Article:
From “Worrier” to “Warrior”

cloud chains being broken open by an air balloon

Worrying is a funny thing – it can be helpful to spark motivation, and it can be a hindrance when it reaches a chronic stage. Below is an account of anxiety, with a light touch of the humor we all need in the world.

Existential worries can plague many of us:

While sometimes we worry about dilemmas as benign as forgotten keys in our pocket, on occasions our worries are grounded in some of the more pressing survival concerns of life and death: Will a drone strike on American soil? Will there be a nuclear holocaust? Will a careless, few centimeters maneuver on the highway send my car and its contents to the scrap metal dump, ahead (virtually severed) of schedule? Will a tsunami permanently displace my beach lounging?

Will I have the opportunity to fulfill some or most of my life and spiritual goals, as well as my dreams? When will this tumultuous adventure we have the privilege to undergo called life, with potential for the fantastic and surreal, abruptly end? Why will I be unaware of this untimely conclusion until my final breath?

Will my worrying cause me to have a crummy day? Will a series of crummy days (on account of incessant worrying) amount to a crummy totality of experience?

But before you fall into the negative feedback loop of chronic worrying, let’s look at worrying from an objective standpoint:

From “Worrier” to “Warrior”:

Yes, we do battle – with ourselves, that is. We don’t don impenetrable armor to deflect stress, but worriers certainly have plenty of thoughtful reserves. Worrying scares people into both accomplishments and detriments, big and small. Please consider the rise and decline of every civilization since humankind graduated from Neanderthal status.

Worrying can be futile:

Perhaps Neanderthals were more grounded than modern humans because worrying, in excess, is absolutely irrational and is usually counter-productive. While worrying can be an instigator of positive change, it is gut-wrenching and accomplishes zero end in itself, except nervousness in the present about the past or future. Whatever happened about focusing on now instead of “what if” or “what was?” Let us create present solutions rather than unnecessarily dwell on the bad.

Taking action on your worries (or not):

Even if an irrational worry is based on a potentially negative outcome, why do we not simply sever ties with the stress associated with the dire need to act and simply do whatever is necessary to right matters? We can limit the worry to merely the initial premonition and then proceed accordingly and forthrightly, without straining as much.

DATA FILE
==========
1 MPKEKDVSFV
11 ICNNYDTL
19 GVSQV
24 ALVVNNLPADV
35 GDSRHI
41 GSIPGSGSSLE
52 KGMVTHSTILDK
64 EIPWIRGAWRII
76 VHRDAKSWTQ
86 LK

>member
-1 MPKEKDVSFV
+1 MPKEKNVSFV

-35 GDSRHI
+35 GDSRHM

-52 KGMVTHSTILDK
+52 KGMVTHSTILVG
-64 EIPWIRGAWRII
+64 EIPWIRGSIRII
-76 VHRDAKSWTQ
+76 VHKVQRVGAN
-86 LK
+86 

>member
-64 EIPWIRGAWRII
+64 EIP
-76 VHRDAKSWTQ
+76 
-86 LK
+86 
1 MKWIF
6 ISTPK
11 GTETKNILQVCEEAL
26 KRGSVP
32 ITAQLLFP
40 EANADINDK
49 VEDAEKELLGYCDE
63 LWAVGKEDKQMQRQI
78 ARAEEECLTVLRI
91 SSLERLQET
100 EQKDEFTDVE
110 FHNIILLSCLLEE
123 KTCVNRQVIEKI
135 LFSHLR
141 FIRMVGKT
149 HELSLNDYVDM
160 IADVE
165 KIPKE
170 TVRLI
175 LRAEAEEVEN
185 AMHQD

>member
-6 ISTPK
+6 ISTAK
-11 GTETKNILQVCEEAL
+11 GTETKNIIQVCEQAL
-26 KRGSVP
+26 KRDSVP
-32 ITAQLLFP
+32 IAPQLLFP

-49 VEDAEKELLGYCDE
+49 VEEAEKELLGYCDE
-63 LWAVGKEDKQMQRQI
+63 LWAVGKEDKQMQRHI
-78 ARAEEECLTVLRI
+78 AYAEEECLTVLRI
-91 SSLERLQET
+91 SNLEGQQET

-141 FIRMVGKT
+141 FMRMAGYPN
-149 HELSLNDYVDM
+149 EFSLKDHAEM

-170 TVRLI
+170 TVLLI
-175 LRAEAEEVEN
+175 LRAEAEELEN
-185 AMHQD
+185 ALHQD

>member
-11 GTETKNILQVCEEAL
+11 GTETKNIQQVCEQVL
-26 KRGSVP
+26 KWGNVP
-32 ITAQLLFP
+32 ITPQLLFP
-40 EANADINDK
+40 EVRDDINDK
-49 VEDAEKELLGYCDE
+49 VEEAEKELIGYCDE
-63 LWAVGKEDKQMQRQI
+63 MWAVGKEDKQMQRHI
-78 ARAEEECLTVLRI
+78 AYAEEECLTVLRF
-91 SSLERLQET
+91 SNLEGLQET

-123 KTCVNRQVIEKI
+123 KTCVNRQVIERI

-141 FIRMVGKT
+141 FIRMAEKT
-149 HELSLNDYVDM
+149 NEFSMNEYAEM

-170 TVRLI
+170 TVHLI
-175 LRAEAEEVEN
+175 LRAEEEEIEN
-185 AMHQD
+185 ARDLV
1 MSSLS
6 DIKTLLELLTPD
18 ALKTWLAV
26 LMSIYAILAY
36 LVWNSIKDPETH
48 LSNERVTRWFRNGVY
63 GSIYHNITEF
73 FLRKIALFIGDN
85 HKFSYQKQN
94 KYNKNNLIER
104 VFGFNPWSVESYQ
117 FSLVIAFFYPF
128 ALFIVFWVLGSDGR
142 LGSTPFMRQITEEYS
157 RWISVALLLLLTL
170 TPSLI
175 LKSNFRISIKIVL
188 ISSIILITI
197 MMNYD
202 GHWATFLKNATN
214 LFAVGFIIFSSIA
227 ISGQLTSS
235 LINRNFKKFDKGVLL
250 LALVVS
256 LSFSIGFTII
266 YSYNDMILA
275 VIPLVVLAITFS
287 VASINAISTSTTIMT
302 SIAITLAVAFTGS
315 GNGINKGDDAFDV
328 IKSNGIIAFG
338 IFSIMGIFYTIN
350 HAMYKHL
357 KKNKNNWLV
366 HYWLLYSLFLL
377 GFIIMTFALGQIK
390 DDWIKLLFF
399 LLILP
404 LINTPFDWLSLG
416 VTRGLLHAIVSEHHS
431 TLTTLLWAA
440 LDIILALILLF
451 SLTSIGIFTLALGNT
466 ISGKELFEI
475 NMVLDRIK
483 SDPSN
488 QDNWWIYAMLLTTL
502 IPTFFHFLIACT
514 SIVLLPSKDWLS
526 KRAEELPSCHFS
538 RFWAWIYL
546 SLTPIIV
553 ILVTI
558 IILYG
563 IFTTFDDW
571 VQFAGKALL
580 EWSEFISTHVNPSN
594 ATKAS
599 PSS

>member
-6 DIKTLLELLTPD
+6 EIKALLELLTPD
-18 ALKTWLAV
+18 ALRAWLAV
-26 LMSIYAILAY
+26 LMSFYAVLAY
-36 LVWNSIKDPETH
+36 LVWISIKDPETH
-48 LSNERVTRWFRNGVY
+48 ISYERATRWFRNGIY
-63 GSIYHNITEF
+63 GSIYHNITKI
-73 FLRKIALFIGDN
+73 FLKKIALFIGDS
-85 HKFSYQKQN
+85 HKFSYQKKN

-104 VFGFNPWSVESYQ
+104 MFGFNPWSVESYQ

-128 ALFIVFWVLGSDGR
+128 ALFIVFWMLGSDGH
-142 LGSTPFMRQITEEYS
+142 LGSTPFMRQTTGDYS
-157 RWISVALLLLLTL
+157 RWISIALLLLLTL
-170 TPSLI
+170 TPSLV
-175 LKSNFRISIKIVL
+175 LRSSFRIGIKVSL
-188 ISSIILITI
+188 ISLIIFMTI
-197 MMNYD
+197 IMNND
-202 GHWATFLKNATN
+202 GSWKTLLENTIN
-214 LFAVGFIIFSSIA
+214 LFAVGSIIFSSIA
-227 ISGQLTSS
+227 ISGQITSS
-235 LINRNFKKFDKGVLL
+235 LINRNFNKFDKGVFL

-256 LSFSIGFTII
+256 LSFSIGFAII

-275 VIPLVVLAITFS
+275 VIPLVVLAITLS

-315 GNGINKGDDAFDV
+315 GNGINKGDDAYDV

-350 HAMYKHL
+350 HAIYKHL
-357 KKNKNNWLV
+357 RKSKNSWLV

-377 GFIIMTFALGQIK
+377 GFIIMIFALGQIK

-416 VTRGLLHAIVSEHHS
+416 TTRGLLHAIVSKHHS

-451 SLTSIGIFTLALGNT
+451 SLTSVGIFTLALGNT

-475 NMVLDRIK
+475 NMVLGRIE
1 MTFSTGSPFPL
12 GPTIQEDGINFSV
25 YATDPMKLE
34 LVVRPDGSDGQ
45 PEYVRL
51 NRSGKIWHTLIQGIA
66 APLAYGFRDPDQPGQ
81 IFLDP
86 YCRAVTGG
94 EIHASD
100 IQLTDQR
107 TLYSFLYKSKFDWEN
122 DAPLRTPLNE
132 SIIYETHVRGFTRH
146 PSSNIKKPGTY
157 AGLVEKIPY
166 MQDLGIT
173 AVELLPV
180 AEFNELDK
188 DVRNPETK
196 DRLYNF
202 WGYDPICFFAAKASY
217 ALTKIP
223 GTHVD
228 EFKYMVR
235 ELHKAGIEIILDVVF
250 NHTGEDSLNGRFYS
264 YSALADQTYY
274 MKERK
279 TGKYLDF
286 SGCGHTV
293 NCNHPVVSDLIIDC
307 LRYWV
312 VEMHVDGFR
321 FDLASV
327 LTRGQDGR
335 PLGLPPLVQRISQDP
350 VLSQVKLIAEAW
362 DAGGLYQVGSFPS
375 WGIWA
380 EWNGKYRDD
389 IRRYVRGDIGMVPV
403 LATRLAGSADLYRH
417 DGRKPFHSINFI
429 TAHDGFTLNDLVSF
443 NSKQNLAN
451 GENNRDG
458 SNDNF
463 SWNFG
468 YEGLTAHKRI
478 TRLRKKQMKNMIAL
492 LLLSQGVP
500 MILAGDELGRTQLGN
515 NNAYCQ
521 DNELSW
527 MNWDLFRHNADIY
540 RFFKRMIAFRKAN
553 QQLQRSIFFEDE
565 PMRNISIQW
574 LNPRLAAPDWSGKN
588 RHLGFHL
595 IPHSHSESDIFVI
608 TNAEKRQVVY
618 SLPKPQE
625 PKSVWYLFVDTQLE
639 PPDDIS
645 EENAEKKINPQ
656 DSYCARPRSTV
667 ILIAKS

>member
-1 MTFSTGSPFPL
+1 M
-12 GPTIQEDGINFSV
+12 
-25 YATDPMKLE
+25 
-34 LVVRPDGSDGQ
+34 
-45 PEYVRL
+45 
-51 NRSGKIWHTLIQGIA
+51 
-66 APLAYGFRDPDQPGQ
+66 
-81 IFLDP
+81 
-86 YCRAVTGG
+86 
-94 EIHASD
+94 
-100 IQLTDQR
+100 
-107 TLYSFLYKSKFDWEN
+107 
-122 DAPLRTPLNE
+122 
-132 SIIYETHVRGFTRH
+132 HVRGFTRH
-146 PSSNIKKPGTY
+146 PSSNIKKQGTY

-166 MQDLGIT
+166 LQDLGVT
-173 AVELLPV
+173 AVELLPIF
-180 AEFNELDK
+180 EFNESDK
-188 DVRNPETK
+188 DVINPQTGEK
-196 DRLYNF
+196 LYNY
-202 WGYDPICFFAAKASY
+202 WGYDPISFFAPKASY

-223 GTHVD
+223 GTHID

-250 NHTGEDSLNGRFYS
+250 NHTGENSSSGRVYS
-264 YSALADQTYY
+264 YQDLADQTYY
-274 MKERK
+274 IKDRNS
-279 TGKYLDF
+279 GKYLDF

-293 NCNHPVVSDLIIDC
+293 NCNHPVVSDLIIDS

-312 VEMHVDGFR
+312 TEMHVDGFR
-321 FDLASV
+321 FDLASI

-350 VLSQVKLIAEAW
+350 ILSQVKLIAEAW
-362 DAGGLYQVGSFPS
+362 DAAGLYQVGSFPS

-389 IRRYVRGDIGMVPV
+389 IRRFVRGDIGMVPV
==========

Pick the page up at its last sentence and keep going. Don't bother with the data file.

Stop worrying!

Excessive worrying hastens our demise by causing wrinkles, cancer by unleashing free radicals, and other wear and tear caused by stress. So, isn’t it more rational to become streamlined, fearless warriors determined to do what needs to be done and claim what is rightfully ours--without internally smacking ourselves upside the head?

We are all warriors grappling with life’s thwarts, whether those hindrances are self-inflicted while we simultaneously hope to tear them down or we take out the problem in a more streamlined fashion.

Where does worrying get us?

The answer to this question is two-fold: Sometimes we accomplish great feats of endurance by lighting ourselves on nervous fire, like an “angst channeler.” But we resume worrying, as fervently as if the initial obstacle was not even surmounted. Different obstacle, same worry. Repeat the torture ad nauseum!

Worry can be motivation for some of our greatest accomplishments:

Life is not pure worry! For example, we may survive the draining and constantly cringing “gruelfest” of law school. Or, we may put ourselves through a 20-year, cooperative and cut-throat tennis competition, wherein brute strength, coordination, agility, and creative aesthetics within the scope of one's mind and the court force death (yet, only for the duration of the lone tennis match’s remembrance).

Moving beyond the worry:

In Jacque D’Artichoke’s autobiographical novel, The Ascent of a Barbarious Court Squatter, the author distinguishes four personas within consciousness. We may adopt these character traits for humanity’s best chance to surmount adversity as well as the accompanying worries. Different personas (or character traits that may be embellished inside all of us) are better suited to tackle the readers’ various existential problems. Learn to shed negative anxieties that impede success. We were all born to transform.  

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